The latest news from there, from British weekly The Observer:
Starving Afghans sell girls of eight as brides
Villagers whose crops have failed after a second devastating drought are giving their young daughters in marriage to raise money for food
Peter Beaumont, foreign affairs editor
Sunday January 7, 2007
Azizgul is 10 years old, from the village of Houscha in western Afghanistan. This year the wheat crop failed again following a devastating drought. Her family was hungry.
So, a little before Christmas, Azizgul’s mother ‘sold’ her to be married to a 13-year-old boy.
‘I need to sell my daughters because of the drought,’ said her mother Sahatgul, 30.
‘We don’t have enough food and the bride price will enable us to buy food. Three months ago my 15-year-old daughter married.
‘We were not so desperate before. Now I have to marry them younger.
And all five of them will have to get married if the drought becomes worse. The bride price is 200,000 afghanis [£2,000]. His father came to our house to arrange it. The boy pays in instalments. First he paid us 5,000 afghanis, which I used to buy food.’
Azizgul is not unique. Hers is one of a number of interviews and case studies collected by the charity Christian Aid – all of them young girls sold by their families to cope with the second ruinous drought to hit Afghanistan within three years. …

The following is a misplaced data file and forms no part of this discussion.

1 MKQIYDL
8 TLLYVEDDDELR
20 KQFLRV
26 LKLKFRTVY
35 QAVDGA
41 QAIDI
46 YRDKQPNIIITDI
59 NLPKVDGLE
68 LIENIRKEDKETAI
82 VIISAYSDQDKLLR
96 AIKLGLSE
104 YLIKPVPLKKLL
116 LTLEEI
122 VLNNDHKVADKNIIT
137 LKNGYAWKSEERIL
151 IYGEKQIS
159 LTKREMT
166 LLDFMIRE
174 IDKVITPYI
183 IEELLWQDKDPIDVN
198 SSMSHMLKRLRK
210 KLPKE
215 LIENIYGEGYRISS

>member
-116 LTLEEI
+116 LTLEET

While prohibited by both Afghan civil and Islamic law, arranged marriages have long been a feature of Afghan life, particularly in rural areas.
What is unusual is the age of some of the girls. And the reason: to buy food to survive.
‘Many families are doing this because of the drought,’ Sahatgul said. ‘Our daughters are our only economic asset.
The groom, Rahim, has gone to Iran with his brothers to earn the money. …
He is working on a building site. He will come back with the rest of the money that he has earned or borrowed. He calls us every month to make sure that Azizgul is still his.’
Najibullah, 39, is a farmer. He sold his eight-year-old daughter Somaya for $3,000 (£1,560). She is engaged to a 22-year-old man from the village, Mohammed, who has also gone to Iran to earn the money to pay the bride price.
‘He has already paid a deposit of $600, which we used to buy warm clothes and food,’ said Najibullah.
For her part, Somaya knows she is getting married but does not know what that means.
Women in the ‘new’ Afghanistan: here.
Most Afghan girls not going to school: here.